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Contact Information:
Department of
Natural Resources Science
University of Rhode Island
105 Coastal Institute
1 Greenhouse Road
Kingston, RI 02881.
Phone: (401)874-2026.
Fax: (401)874-4561.
Scott R. McWilliams
Job Title: Professor of Wildlife Ecology & Physiology
Address: Room 116,
Phone: 401-874-7531
Research: Wildlife Ecology and Physiology
  • Postdoctoral Fellow, University of Wisconsin at Madison (Wildlife Ecology)
  • Ph.D., University of California at Davis (Wildlife & Conservation Biology)
  • M.Sc., Iowa State University (Animal Ecology)
  • B.A., Hiram College (Biology, Psychology, Environmental Studies)
  • Senior Colloquium (NRS 480)
  • Wildlife Field Techniques (NRS 309)
  • Physiological Ecology (NRS 538)
  • Advanced Ecology (EVS 550)

Research Interests

  • Dr. McWilliams' research focuses on the behavior, physiology, and ecology of individuals and how these characteristics determine population-level patterns of resource use, social organization, and interspecific interactions. He is particularly interested in the energetics, nutrition, and digestive physiology of threatened wild vertebrates, in the physiological and ecological implications of body size in herbivorous geese, and in how natural or anthropogenic environmental change impacts the ecology and physiology of wild vertebrates. Recent projects have addressed the life history and ecology of threatened salamanders, habitat selection of ruffed grouse in relation to forest management, physiological ecology of gosling growth in arctic ecosystems, and physiological and behavioral ecology of neotropical migrant songbirds.
Related Links

  1. Alan, R.R. and S.R. McWilliams. 2013. Oxidative stress, circulating antioxidants, and dietary preferences in songbirds. COMPARATIVE PHYSIOLOGY AND BIOCHEMISTRY B 164:185-193.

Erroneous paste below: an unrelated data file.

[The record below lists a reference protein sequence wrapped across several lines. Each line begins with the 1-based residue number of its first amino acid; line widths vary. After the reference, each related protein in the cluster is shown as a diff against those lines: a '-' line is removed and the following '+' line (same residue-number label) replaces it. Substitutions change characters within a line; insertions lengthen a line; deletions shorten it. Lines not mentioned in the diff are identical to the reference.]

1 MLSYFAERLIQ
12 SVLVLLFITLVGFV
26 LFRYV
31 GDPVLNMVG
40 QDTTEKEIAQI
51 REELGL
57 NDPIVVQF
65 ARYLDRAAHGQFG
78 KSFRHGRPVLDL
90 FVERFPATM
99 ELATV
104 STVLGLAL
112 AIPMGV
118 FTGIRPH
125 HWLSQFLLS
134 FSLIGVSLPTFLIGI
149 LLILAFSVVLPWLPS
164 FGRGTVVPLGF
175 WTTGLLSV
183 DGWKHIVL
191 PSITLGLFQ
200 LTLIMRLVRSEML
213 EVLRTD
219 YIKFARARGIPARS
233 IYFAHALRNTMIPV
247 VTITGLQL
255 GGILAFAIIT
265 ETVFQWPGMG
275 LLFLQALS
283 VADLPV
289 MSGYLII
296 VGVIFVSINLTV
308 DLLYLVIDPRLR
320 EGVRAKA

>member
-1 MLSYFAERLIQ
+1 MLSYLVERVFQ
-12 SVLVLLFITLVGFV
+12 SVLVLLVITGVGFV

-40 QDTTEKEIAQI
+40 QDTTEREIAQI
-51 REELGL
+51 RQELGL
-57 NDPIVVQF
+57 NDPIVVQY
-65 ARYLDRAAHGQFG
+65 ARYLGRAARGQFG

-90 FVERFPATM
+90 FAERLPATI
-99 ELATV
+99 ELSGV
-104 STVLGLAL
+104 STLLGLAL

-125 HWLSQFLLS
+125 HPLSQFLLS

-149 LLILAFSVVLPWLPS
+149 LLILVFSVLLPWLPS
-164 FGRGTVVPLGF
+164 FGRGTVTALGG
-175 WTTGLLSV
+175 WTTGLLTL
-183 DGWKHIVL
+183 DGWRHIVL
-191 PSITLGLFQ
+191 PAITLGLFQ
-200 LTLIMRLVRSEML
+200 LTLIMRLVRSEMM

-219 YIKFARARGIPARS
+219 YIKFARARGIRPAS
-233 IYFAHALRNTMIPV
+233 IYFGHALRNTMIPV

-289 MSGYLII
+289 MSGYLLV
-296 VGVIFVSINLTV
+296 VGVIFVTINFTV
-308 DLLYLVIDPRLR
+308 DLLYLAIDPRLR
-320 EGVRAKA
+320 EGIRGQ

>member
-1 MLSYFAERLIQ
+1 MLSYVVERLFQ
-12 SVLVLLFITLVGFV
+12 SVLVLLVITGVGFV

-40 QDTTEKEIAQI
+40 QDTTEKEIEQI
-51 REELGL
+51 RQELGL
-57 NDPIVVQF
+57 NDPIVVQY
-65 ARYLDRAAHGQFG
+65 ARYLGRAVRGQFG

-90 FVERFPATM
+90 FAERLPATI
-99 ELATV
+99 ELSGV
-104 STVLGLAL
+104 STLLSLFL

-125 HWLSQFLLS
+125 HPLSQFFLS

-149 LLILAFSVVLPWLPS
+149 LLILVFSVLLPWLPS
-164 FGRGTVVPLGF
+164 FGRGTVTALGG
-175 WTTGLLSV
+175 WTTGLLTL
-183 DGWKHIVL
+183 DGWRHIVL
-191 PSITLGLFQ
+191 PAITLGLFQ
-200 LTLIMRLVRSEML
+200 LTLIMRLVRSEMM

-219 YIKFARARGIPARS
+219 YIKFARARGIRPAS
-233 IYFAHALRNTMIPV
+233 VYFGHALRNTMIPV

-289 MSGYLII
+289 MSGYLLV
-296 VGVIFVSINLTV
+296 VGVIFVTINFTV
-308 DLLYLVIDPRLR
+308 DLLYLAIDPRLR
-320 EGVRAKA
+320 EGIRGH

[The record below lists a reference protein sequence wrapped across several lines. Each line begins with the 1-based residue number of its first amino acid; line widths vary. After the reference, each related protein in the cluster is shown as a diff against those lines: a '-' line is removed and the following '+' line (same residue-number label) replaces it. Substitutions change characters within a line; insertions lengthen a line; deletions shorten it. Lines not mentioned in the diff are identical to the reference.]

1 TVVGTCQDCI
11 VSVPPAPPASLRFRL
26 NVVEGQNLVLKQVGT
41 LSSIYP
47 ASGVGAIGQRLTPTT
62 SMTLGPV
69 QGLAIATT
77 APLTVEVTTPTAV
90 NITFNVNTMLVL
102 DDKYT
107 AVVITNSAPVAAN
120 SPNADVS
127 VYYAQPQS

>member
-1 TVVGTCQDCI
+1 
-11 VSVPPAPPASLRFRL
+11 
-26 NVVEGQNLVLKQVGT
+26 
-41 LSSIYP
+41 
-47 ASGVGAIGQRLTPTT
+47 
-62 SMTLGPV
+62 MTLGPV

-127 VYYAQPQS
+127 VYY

2. McWilliams, S.R. and M. Whitman. 2013. Non-destructive techniques to assess body composition of birds: A review and validation study. JOURNAL OF ORNITHOLOGY, in press.  
  3. Blomberg, E., B.C Tefft, J.M. Reed, S.R. McWilliams. 2012. Evaluating spatially explicit viability of a declining ruffed grouse population. JOURNAL OF WILDLIFE MANAGEMENT 76:503-513.  
  4. McKinney, R.A. and S.R. McWilliams. 2012. Energy-based carrying capacities of Bufflehead Bucephala albeola wintering habitats. The Open Ornithology Journal 5:5-17.  
  5. ohen, A., L.B. Martin, J.C. Wingfield, S.R. McWilliams, J.A. Dunne. 2012. Physiological regulatory networks: ecological roles and evolutionary constraints. Trends in Ecology and Evolution 27(8):428-435.  
  6. Bauchinger, U. and S.R. McWilliams. 2012. Tissue-specific mass changes during fasting: the protein turnover hypothesis. Chapter 12, pp. 193-206, in M. McCue (ed) The Comparative Physiology of Fasting and Starvation. Springer-Verlag, Berlin.  
  7. Nebel, S., U. Bauchinger, D.M. Buehler, L.A. Langlois, M. Boyles, A.R. Gerson, E.R. Price, S.R. McWilliams, and C.G. Guglielmo. 2012. Constitutive immune function in European starlings Sturnus vulgaris is decreased in response to endurance flight in a wind tunnel. JOURNAL OF EXPERIMENTAL BIOLOGY 215:272-278  
  8. Winiarski, K., S.R. McWilliams, R. Rockwell. 2012. Rapid environmental degradation in a subarctic ecosystem influences resource use of a keystone avian herbivore. JOURNAL OF ANIMAL ECOLOGY, in press.  
  9. Ben-Hamo, M., M. McCue, S. McWilliams, B. Pinshow. 2011. Dietary fatty acid composition influences tissue lipid profiles and regulation of body temperature in Japanese quail. JOURNAL OF COMPARATIVE PHYSIOLOGY B 181:807-816.  
  10. Bauchinger, U. and S.R. McWilliams. 2010. Extent of phenotypic flexibility during long-distance flight is determined by tissue-specific turnover rates: a new hypothesis. JOURNAL OF AVIAN BIOLOGY 41:1-7.  
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